CHAPTER VII

PIONEERS OF LIBERAL PROTESTANTISM IN ITALY

THE LIBERAL MOVEMENT among the Anabaptists in the north of Italy, though it was modified by the Italian temper of mind enough to develop characteristics of its own, was not so much an Italian movement as an importation from north of the Alps. It was influenced in its doctrinal views by Servetus, and was primarily concerned with the outward fruits of the Christian religion in personal character and in the relations of men in society. Its adherents were of those that had quite withdrawn from the Catholic Church but, thanks to the diligence of the Inquisition, it left no enduring mark. During the same period, however, a liberal ferment was working in another quarter, in the south of Italy, which was to be transported into northern Europe and there to become firmly established. Its leaders had derived an impulse from Erasmus, and its deepest interest was in the effect of the Christian faith upon inner spiritual experience, and in the purification of life from an inner source. Its adherents were devout Catholics within the very bosom of the Church, who still conformed to its worship, practiced its rites, and at least passively accepted the general body of its doctrine. This movement first gathered about a Spanish gentleman at Naples whose name was Juan de Valdes 1

The family Valdes was of the important little city of Cuenca in eastern-central Spain, whose hereditary proprietor at the beginning of the sixteenth century was Hernando de Valdes, a man of large wealth and wide influence. To him were born about 1500 two sons, Alfonso and Juan, who were what are called identical twins, for even in mature life they were so much alike not only in form and feature but also in voice, manners and mind that they were continually mistaken one for the other, and by some writers were thought to be but a single person.2 Both were of delicate health and ascetic habit, handsome in appearance, and polished in manner. Their education was supervised by Pedro Martir de Anghiera, a remarkable character of enlightened views and influential connections, and favorable to reform in the Church. After a career at the University of Alcalá, Alfonso devoted himself to Latin and jurisprudence, and Juan to Spanish and the study of the Bible, though without conventional theological training. The writings of Erasmus were, by their pointed criticisms of the Church, attracting much attention in Spain at this time, and arousing violent opposition in ecclesiastical circles. Alfonso was a disciple of Erasmus and his intimate friend, and when he became Latin Secretary to the Emperor Charles V. he won the favor of the latter for Erasmus in the face of attempts to ban his writings. He accompanied Charles at his coronation as German Emperor at Aix-la-Chapelle in 1520 was with him at the Diet of Worms, and again at Bologna in 1530 when Charles was crowned Roman Emperor by the Pope.3  He followed the Emperor to Augsburg immediately after, where in the interest of peace with the Protestant party he had interviews with Melanchthon, and translated the Augsburg Confession into Spanish for the Emperor to read. He remained in his office until he was carried off by the plague at Vienna in 1532.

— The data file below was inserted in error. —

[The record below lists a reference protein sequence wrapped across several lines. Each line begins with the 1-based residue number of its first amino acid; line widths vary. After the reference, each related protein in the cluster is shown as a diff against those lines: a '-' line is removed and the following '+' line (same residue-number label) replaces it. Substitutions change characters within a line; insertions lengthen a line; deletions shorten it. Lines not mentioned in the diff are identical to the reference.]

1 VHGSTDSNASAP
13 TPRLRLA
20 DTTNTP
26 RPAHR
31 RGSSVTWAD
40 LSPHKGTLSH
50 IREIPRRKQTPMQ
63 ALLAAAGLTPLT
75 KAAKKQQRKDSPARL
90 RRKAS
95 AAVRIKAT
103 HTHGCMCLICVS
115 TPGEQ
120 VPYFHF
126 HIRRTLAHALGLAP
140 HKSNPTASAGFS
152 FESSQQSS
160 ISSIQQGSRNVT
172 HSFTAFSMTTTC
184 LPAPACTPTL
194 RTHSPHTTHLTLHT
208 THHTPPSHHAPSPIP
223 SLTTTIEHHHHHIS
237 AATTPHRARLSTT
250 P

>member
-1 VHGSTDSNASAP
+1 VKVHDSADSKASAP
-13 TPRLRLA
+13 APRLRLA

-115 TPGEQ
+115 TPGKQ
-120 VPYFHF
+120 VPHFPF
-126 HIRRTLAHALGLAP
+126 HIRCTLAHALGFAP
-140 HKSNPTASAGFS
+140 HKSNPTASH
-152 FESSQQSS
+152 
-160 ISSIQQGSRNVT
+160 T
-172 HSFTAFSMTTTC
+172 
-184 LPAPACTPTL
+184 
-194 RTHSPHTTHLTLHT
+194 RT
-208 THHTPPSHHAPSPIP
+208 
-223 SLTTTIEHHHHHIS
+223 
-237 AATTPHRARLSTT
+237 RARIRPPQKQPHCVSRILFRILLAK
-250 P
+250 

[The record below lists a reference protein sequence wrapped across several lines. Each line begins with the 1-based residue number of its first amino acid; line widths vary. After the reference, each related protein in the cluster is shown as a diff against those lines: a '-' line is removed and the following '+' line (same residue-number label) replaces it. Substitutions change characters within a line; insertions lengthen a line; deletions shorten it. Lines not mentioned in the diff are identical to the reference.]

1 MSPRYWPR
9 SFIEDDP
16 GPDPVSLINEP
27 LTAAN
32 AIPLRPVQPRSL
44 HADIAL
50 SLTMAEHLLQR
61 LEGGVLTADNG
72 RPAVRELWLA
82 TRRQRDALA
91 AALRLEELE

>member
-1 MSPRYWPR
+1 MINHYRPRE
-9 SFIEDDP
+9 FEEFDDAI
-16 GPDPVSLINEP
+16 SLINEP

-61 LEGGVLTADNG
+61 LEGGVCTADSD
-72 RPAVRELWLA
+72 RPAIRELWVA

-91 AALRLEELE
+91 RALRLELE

His brother Juan, after spending some ten years in frivolous life, and indulging an insatiable appetite for romances of chivalry, at length came to a serious mind and turned his thoughts to religion and its reformation. In the spirit of Erasmus he published a Dialogue of Mercury and Charon 4 which contained such sharp comments on political and religious affairs as to make it unsafe for him to remain within reach of the long arm of the Inquisition. He therefore bade his native land farewell, and came to Naples 5 about the end of 1529. In 1533 he received appointment as Chamberlain (a sinecure, largely honorary) to Pope Clement VII. at Rome, but when the Pope died within a year Juan, now knighted by the Emperor, returned for the rest of his life to Naples, where he was appointed Secretary to the Viceroy, Don Pedro de Toledo.